An elderly man presented with breathlessness and was noted to be in ventricular tachycardia. Examination revealed an abdominal mass.
AAA case 3
A large abdominal aortic aneurysm with mural thrombus was seen. The images show the correct and incorrect measurements of the aneurysm size.
A large AAA is present.
Errors in measuring the abdominal aorta can occur from measuring other structures (such as IVC, spine, SMA). To prevent this, the aorta must be definitely identified by it’s anatomical relationships (anterior to the spine, to the left of the IVC, with anterior branches (although they may be difficult to identify so this rarely helps in difficult cases)). Note that the IVC also pulsates, so this cannot be used to distinguish the aorta (and the double venous pulsation is not present if the patient is in atrial fibrillation). If thrombus is present then this must be included in the measurement (outer wall to outer wall).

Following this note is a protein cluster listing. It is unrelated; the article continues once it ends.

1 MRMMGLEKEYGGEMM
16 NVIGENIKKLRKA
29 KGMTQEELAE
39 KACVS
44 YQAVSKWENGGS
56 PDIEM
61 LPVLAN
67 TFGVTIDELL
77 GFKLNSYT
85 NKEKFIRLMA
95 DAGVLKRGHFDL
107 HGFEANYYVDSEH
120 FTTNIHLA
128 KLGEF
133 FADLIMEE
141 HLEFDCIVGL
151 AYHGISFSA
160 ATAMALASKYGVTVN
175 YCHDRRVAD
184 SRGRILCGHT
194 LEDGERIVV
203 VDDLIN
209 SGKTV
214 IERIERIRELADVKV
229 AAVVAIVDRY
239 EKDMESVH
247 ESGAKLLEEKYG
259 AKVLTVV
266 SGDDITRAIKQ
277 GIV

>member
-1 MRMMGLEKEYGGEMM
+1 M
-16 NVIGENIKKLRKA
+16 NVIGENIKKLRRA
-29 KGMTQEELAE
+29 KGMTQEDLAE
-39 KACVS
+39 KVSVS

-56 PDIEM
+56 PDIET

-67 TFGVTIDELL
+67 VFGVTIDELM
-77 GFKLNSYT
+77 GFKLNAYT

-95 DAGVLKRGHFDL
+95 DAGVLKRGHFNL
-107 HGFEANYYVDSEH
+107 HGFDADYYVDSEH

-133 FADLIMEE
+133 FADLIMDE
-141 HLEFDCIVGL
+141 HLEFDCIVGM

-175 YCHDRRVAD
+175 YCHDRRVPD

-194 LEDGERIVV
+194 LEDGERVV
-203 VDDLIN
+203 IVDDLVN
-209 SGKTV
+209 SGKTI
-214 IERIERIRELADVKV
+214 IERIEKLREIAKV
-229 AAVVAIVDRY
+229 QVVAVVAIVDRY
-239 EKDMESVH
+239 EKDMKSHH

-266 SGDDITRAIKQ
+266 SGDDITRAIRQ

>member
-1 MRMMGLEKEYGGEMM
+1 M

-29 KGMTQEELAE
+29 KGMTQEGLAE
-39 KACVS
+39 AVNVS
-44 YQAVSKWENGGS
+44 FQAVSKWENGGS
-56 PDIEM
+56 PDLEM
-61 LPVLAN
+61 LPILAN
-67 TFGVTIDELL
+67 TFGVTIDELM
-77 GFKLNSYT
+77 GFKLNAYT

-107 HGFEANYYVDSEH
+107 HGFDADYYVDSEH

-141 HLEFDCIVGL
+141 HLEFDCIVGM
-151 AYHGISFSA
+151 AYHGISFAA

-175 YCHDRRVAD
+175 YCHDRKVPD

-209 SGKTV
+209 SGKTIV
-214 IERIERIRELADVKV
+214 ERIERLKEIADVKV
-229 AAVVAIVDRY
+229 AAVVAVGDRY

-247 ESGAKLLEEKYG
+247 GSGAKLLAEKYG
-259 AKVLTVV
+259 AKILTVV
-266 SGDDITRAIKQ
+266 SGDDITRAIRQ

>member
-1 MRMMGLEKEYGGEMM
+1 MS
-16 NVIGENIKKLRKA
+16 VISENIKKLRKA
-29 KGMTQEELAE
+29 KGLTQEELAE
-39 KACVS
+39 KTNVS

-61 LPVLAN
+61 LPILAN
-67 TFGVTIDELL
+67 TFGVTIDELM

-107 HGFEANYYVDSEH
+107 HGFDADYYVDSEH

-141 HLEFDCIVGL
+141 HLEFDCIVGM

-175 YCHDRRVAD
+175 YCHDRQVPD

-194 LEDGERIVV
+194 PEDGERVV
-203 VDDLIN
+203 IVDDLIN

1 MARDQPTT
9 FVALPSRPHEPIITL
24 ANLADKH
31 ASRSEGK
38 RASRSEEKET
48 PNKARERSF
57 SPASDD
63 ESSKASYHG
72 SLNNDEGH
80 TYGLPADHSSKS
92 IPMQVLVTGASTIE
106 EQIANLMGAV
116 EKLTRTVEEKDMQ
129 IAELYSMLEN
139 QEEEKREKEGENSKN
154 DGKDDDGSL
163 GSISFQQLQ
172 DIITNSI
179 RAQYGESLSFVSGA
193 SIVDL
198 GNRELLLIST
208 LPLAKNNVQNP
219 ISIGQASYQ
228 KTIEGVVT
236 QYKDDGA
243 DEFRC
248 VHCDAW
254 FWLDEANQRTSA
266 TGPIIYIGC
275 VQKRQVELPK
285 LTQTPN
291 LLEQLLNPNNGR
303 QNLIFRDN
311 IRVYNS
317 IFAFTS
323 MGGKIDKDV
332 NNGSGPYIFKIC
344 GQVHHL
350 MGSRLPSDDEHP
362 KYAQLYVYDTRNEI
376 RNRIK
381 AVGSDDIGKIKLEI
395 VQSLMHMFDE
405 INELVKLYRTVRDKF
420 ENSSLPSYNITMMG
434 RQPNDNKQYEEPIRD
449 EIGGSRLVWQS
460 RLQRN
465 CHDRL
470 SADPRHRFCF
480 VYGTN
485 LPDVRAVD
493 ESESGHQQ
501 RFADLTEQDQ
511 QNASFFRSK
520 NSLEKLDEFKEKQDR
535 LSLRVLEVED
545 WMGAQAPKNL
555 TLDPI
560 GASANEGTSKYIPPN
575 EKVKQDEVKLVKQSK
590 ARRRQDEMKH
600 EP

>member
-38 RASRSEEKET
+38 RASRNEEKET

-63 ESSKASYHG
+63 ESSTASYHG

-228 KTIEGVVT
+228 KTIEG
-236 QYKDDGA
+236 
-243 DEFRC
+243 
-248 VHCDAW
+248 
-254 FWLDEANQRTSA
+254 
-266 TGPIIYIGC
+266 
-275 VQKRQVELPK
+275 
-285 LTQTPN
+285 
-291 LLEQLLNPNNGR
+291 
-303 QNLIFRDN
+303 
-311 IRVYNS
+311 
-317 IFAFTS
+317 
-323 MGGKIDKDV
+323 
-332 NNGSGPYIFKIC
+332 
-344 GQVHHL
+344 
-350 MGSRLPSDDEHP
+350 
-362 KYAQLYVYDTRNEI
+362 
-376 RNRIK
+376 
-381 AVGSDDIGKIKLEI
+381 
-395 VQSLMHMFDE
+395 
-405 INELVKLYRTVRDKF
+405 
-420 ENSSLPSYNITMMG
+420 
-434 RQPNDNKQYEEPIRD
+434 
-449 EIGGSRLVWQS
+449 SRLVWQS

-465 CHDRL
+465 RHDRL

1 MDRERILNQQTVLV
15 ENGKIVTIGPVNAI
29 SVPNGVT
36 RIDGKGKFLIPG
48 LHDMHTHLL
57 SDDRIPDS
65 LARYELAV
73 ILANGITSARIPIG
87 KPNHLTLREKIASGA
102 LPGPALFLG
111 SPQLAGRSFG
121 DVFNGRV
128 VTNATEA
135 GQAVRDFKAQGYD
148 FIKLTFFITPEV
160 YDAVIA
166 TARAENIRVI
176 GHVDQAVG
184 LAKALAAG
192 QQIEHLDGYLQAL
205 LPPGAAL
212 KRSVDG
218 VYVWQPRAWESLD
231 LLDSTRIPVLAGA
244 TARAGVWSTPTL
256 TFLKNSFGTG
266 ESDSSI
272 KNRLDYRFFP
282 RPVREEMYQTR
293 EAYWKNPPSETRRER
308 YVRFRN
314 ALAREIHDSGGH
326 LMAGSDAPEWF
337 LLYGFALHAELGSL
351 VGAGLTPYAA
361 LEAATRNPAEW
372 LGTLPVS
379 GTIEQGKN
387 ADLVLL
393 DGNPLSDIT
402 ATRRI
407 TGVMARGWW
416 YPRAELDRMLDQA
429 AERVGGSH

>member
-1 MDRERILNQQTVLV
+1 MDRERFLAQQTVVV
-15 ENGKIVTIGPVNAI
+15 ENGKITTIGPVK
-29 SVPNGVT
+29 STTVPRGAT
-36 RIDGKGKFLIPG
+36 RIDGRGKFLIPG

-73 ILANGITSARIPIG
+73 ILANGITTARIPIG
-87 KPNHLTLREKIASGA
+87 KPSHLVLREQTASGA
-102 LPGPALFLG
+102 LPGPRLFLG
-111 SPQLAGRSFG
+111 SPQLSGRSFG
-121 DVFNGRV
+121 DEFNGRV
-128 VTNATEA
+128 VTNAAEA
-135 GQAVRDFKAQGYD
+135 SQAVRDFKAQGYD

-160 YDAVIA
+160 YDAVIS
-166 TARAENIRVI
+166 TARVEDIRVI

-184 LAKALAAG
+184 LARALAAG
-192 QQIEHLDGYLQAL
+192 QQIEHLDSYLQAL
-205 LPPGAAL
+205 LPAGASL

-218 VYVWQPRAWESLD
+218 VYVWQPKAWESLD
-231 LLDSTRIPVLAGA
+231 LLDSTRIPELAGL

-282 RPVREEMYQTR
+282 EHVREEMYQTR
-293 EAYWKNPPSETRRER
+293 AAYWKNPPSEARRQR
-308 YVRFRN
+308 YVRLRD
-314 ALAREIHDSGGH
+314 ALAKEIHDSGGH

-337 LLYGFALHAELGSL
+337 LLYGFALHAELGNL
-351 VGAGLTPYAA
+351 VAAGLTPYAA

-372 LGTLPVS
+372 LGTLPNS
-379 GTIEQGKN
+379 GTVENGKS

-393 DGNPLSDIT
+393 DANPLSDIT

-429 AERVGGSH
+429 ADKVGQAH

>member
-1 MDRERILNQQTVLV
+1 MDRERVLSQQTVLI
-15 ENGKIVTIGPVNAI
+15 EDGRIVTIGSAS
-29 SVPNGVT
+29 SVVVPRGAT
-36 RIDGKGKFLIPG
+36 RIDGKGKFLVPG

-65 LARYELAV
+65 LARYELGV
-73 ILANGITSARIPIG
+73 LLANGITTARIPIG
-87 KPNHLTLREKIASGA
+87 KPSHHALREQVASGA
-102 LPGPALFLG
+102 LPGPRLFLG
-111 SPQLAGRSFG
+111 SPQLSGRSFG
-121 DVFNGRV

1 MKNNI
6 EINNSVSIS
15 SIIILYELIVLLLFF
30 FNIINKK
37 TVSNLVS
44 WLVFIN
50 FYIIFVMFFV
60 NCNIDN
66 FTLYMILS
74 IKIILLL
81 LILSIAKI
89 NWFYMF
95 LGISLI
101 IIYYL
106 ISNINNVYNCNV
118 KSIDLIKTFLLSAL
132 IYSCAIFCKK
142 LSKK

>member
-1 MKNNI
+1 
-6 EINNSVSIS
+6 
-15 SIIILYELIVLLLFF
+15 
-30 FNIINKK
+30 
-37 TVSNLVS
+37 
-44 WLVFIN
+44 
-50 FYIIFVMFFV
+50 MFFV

In addition, the abdominal aorta may be impossible to view through it’s entire length, due to pain, guarding, gas and body habitus. In these circumstances the scan must be reported as “unable to exclude an abdominal aortic aneurysm”. Beginners should not see this as a failing and should note that even experienced sonologists cannot always obtain adequate images.